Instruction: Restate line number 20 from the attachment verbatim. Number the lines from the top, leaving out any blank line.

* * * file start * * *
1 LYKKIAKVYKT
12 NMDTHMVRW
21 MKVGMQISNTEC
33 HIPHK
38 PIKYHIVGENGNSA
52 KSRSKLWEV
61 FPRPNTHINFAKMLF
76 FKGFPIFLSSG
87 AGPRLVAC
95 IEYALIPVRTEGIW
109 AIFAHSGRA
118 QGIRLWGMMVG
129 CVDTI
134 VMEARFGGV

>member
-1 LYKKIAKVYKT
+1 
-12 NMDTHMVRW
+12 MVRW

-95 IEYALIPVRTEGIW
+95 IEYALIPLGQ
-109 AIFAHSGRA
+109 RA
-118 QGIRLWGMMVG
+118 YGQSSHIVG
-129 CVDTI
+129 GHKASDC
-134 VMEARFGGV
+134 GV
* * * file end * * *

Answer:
-95 IEYALIPVRTEGIW